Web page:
The largest of these combs is about five feet deep, but somewhat less in length. The comb is without any cover excepting that provided by the bodies of the Bees, which usually cluster thickly over it, and completely hide it, thus protecting it from both sun and rain. The honey is chiefly used medicinally by the Sinhalese, but for the Vaeddas it is an important addition to the dietary. An old Wanniya once told me, as a good joke, that when moral pressure was put upon him by a Rațēmahatmaya, or principal district chief, in order to make him supply some honey, he took care that it should be of this kind, and after receiving the thanks of the chief, who anticipated some pleasant eating, decamped before it was tasted. "I was never ordered to bring honey again," he said, with a chuckle.
Mr. Nevill noted that to get this honey when the hives are attached to rocks, the Vaeddas sometimes descend from above by long frail ladders made of cane. These swing about in an
alarming manner, rendering the task a very dangerous one, especially at night. In order to appease the Spirit of the rock, called Kande Yakā, 'the Demon of the Rock,' and induce him not to cause or permit the climber to fall, they sing songs loudly [I presume in his honour] while engaged in the work. Before undertaking the task a song is also sung, and a little honey sprinkled, to propitiate the Spirit.
The next Bee in size, called Daṇḍuwaellā, its hive being the Daṇḍuwaellaya, also hangs a single uncovered small white comb vertically under a branch, but never under a very high one; it is commonly found in a low bush. A very small portion of the comb is always constructed on and round the upper side of the branch also. No larvae are placed in this part, which is reserved for storing honey. This Bee protects the comb in the same manner as the large species. The honey is clear, rather pale-coloured, and sweet; and is eaten by all who find it. As in the Bambara's comb, the cells are on both sides of the comb, the more advanced larvae being in the outermost cells; these are often separated from the rest by one or two rows of short empty cells. In the middle portion of the comb the largest larvae are found round the centre. The largest combs I have seen were from twelve to fourteen inches wide and deep.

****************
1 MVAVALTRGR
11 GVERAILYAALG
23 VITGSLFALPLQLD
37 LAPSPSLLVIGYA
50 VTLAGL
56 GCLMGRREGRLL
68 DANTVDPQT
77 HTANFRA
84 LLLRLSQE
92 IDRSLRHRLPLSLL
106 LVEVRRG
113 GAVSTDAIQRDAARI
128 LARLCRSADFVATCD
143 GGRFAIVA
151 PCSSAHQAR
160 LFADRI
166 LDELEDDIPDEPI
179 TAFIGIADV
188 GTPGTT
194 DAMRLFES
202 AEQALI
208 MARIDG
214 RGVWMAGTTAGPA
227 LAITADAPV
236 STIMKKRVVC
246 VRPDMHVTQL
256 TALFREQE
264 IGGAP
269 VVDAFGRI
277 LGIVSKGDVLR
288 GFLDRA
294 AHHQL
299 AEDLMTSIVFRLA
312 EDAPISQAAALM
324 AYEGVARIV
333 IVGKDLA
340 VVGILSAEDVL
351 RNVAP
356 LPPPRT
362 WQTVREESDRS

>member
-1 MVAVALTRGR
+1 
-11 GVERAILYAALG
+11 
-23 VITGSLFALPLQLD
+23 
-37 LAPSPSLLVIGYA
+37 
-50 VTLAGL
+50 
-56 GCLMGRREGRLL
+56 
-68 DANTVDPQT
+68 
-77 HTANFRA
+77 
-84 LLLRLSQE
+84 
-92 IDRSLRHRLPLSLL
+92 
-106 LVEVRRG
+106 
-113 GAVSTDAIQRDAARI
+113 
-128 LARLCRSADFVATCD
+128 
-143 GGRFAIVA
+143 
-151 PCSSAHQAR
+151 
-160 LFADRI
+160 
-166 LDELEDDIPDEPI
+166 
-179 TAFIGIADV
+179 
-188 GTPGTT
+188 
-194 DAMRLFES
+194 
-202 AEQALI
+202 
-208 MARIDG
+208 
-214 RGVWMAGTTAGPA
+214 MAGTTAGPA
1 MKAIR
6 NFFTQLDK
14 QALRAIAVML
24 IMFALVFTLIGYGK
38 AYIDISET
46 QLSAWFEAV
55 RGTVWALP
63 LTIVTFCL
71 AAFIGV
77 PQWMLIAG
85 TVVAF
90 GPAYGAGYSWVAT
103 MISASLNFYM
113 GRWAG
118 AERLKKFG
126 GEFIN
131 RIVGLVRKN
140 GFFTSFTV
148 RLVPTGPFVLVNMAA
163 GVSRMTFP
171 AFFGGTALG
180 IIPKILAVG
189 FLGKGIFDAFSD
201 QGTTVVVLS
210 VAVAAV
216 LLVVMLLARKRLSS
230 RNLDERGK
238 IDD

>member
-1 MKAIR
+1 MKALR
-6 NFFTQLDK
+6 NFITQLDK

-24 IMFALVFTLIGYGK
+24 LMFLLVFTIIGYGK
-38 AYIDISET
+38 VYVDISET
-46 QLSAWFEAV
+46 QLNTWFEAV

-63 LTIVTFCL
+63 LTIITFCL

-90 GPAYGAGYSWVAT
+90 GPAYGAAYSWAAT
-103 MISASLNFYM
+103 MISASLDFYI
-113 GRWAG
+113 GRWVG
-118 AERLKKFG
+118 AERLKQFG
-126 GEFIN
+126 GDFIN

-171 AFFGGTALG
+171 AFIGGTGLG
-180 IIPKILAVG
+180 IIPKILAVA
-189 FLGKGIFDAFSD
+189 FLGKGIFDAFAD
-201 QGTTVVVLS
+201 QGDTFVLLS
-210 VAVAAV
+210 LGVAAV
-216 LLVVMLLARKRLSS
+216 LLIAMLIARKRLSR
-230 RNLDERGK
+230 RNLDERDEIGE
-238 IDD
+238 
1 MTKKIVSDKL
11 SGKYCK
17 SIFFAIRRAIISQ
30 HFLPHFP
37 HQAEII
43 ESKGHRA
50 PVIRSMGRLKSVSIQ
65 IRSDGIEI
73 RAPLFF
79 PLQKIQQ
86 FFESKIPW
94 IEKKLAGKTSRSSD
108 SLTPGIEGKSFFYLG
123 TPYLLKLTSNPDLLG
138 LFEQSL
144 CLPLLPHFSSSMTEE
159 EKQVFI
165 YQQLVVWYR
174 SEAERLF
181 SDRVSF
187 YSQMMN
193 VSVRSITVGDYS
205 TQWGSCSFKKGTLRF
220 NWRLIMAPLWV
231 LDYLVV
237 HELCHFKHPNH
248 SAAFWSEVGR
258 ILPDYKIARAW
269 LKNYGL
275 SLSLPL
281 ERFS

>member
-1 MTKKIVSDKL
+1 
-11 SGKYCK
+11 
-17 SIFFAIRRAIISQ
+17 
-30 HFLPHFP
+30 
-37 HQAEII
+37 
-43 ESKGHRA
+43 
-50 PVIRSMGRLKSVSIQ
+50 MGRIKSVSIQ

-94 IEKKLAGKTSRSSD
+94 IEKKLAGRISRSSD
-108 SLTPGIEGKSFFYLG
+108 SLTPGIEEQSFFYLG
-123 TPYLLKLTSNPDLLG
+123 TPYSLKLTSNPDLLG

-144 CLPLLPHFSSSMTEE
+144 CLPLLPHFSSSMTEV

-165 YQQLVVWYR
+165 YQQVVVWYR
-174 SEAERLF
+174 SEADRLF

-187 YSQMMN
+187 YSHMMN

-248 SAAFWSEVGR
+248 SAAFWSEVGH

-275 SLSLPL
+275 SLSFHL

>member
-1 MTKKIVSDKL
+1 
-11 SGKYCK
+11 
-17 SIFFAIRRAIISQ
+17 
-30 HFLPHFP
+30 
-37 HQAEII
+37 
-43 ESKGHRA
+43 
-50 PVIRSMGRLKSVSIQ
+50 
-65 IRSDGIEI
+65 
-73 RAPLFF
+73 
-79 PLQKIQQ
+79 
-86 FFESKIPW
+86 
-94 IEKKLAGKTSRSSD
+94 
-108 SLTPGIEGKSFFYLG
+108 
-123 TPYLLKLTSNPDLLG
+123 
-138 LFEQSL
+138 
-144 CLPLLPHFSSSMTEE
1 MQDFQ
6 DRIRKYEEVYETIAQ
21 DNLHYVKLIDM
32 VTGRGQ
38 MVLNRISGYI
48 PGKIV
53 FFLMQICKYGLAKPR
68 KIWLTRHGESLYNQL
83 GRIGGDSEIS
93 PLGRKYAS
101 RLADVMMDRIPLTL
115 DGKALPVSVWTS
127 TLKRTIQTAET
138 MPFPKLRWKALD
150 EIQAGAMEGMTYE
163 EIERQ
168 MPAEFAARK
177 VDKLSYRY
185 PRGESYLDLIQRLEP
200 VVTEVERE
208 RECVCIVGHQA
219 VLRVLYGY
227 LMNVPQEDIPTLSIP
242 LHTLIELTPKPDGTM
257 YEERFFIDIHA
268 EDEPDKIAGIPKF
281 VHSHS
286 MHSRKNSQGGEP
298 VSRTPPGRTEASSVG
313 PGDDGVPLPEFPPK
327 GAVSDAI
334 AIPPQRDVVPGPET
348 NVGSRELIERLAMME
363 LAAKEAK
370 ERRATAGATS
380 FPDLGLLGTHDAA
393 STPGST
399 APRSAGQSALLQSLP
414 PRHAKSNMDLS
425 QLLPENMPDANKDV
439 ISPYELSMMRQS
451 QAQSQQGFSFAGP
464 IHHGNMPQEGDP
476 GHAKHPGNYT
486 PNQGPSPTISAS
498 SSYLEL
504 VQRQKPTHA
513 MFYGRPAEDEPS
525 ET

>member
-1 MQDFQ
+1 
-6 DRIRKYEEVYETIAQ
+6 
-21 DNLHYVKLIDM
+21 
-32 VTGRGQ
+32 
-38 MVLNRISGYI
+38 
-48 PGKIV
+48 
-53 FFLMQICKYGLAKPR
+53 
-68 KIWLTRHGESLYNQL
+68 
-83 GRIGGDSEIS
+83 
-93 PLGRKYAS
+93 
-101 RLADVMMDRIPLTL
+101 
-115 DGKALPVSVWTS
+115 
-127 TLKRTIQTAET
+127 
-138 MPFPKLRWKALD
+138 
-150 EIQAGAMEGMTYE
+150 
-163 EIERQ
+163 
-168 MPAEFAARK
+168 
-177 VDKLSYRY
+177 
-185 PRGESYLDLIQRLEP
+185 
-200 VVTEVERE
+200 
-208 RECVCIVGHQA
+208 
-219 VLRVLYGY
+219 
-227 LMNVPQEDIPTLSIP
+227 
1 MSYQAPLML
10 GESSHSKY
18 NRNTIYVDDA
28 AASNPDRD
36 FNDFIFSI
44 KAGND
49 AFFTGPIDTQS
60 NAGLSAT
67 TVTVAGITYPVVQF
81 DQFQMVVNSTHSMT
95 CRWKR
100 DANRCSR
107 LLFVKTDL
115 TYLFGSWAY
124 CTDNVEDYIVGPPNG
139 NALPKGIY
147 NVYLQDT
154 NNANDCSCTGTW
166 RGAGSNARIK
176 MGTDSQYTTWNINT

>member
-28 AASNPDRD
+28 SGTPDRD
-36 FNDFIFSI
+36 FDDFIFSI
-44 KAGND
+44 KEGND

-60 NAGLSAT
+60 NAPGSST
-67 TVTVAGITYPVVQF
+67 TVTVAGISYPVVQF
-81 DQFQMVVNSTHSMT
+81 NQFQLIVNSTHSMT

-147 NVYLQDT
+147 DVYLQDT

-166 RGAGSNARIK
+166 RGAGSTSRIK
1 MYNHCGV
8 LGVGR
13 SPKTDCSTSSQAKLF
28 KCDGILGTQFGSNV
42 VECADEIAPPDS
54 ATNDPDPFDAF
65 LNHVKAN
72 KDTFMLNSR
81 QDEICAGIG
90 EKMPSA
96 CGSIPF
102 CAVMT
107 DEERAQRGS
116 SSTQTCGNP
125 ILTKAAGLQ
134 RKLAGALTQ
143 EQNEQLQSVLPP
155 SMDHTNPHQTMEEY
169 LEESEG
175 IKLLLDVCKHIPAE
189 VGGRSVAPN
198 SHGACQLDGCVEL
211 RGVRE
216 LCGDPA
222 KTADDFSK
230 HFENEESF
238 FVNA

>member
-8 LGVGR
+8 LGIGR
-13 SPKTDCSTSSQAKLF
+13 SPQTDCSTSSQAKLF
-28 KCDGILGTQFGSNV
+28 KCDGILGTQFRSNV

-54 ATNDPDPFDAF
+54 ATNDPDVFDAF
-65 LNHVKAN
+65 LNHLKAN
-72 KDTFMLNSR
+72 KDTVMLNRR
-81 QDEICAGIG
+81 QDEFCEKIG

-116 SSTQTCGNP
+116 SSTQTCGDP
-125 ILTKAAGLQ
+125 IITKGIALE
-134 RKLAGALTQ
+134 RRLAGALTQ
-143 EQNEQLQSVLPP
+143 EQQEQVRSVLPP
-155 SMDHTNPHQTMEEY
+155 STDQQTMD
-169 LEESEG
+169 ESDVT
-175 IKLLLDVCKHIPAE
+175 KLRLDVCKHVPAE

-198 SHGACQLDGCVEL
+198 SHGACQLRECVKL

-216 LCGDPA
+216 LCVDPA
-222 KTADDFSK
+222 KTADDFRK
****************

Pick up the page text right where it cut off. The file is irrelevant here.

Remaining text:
The third kind of Bee makes its hive in hollows in trees. It is termed the Mi-maessa, the 'Bee-fly,' the hive being the Miya, and it bears a close resemblance to the common Honeybee of Europe. The honey is darker coloured but perhaps sweeter than that of the last species. This is the kind that is specially searched for by the hunters; as there are many combs in the hive, of course much more honey is obtained from it than from the single comb of the Daṇḍuwaellā, and eight or even ten quarts of honey are taken from a very good hive. The Forest Vaeddas are said to still occasionally preserve surplus meat in this honey, placing it in the hollows of trees, which they fill up with honey, and afterwards closing the orifice with clay or wax.
The last Bee is an interesting one called the Kuḍā-Mimaessā, the 'Small Bee-fly,' no bigger than a small House-fly,